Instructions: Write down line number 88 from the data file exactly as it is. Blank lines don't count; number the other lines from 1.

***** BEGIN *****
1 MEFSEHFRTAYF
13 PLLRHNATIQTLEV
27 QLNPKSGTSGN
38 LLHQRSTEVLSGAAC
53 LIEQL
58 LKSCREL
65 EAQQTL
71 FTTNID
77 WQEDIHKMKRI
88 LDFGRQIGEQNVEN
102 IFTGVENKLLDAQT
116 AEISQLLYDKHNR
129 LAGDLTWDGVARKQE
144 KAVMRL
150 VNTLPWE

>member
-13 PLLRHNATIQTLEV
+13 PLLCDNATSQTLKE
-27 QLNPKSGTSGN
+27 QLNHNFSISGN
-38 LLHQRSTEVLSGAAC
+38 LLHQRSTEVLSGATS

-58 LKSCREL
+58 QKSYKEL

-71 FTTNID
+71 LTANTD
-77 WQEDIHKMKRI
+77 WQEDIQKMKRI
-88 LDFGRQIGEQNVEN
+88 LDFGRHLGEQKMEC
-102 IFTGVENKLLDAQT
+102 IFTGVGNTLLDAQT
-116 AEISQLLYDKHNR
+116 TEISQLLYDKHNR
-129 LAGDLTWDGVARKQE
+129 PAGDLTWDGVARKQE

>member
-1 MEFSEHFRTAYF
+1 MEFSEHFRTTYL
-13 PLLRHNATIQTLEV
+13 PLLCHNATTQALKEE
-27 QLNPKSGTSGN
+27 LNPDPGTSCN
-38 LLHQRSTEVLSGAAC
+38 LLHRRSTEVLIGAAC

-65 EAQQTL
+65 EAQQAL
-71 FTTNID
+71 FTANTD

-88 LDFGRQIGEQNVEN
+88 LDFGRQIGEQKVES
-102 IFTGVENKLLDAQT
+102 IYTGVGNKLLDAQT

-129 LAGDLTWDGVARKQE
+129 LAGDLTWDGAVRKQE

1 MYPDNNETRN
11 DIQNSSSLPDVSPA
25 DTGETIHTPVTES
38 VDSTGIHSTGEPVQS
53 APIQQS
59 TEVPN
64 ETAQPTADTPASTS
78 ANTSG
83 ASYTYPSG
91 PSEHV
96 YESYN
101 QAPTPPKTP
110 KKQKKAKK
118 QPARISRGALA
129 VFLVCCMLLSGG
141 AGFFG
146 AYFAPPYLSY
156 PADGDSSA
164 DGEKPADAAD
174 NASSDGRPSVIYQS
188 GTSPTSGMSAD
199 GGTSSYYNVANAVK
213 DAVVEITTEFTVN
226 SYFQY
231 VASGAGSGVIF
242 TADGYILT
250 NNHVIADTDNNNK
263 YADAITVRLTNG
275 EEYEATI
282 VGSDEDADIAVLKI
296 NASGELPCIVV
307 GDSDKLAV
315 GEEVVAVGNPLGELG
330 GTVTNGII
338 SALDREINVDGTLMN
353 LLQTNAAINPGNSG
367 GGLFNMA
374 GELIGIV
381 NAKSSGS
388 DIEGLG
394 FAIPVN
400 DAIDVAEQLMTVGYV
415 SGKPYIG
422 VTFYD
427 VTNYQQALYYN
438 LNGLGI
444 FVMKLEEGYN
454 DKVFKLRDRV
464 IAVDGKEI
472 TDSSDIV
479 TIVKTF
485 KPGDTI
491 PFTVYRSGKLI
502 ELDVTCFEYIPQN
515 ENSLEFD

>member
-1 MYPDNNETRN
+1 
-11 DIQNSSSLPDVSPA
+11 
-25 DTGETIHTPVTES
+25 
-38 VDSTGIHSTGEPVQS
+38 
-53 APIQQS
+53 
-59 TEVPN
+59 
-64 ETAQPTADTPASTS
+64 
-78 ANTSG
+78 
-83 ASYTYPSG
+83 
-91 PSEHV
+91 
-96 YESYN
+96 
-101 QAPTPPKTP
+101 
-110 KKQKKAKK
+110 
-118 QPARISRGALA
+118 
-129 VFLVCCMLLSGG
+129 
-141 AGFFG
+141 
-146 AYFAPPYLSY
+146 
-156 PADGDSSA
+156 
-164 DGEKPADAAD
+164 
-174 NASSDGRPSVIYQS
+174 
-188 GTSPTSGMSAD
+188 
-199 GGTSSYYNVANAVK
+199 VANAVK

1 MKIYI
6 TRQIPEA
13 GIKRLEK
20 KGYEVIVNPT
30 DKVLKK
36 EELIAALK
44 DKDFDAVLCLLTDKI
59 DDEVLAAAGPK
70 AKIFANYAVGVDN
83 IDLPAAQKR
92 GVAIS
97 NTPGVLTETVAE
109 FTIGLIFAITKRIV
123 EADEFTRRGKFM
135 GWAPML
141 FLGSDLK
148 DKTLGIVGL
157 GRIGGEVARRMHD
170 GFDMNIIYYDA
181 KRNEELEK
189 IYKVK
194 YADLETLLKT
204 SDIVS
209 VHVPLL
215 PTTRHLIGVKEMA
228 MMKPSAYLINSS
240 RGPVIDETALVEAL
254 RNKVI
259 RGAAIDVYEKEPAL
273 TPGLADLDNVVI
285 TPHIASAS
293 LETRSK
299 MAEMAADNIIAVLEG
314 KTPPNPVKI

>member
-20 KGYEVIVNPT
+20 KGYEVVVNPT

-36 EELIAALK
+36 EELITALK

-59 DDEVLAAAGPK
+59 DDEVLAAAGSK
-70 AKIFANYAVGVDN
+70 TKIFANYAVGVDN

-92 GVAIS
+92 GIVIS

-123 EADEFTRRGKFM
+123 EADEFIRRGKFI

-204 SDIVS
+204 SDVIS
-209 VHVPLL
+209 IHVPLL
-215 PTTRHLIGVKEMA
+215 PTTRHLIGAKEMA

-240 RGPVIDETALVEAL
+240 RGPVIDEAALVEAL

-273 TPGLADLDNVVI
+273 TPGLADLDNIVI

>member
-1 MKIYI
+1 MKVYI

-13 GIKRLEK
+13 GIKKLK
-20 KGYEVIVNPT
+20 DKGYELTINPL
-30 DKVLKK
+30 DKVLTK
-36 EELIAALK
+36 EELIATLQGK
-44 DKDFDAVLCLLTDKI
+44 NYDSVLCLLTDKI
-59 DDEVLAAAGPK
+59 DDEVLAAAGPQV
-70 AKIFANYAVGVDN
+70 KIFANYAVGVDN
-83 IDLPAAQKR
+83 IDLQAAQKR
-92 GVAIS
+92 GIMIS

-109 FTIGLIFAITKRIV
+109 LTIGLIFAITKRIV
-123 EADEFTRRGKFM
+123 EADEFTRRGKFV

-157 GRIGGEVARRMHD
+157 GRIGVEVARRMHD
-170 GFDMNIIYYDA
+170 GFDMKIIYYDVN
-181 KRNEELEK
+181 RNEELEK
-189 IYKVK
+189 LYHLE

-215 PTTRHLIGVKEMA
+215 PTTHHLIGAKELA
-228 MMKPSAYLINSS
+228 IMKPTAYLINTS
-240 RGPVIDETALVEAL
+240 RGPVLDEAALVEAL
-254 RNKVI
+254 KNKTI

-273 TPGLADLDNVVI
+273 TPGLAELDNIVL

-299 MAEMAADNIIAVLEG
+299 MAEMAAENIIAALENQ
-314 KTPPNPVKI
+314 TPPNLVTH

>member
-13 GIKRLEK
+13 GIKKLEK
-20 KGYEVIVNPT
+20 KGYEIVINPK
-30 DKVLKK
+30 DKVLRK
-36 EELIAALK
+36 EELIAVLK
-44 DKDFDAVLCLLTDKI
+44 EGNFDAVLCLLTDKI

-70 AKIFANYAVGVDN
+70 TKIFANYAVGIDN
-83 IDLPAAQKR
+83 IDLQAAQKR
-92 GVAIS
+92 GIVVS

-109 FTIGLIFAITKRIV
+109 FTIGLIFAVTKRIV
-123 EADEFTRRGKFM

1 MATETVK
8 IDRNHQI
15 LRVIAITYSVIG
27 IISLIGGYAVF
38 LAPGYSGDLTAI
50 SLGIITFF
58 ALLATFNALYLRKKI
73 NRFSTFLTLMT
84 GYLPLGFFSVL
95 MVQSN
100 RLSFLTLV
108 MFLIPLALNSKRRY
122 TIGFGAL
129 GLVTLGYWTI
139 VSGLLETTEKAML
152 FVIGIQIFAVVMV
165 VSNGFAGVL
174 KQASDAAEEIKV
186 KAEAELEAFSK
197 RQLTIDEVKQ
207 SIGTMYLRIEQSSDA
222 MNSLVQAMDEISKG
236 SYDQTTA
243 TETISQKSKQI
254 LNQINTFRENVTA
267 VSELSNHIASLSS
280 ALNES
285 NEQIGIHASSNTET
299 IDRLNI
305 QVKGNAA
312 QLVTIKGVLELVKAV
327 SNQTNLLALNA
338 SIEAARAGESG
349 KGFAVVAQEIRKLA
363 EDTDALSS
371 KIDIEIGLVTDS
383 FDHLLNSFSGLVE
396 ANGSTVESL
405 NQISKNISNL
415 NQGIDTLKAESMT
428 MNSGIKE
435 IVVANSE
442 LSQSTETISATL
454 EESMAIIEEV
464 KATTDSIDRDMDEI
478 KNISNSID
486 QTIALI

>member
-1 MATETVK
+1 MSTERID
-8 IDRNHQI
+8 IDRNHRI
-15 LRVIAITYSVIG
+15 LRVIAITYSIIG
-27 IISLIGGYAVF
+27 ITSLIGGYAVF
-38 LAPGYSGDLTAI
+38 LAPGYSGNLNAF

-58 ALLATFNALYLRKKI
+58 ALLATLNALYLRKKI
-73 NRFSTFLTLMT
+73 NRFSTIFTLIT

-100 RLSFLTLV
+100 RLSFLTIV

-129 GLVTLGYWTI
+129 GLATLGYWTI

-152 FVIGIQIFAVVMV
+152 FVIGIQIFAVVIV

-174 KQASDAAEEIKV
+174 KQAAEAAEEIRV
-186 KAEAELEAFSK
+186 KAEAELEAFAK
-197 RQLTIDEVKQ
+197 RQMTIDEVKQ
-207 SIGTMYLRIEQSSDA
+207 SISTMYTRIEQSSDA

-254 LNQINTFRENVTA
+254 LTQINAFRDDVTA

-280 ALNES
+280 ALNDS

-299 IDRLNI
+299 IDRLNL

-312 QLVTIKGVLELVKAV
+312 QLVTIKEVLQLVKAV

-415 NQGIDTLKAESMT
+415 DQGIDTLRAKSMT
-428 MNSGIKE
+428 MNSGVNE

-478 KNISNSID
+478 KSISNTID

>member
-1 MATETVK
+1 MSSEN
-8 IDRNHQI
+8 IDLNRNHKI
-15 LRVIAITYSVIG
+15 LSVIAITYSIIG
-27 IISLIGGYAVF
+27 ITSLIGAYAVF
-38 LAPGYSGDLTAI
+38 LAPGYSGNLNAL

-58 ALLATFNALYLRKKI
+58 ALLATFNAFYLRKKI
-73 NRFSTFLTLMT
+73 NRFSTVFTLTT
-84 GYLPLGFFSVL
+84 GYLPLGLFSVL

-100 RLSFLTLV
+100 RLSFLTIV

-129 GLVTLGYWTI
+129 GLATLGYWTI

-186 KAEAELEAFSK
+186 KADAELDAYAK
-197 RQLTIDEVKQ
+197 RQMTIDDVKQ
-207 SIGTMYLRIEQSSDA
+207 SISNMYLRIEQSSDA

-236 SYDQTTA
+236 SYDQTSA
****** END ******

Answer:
315 GEEVVAVGNPLGELG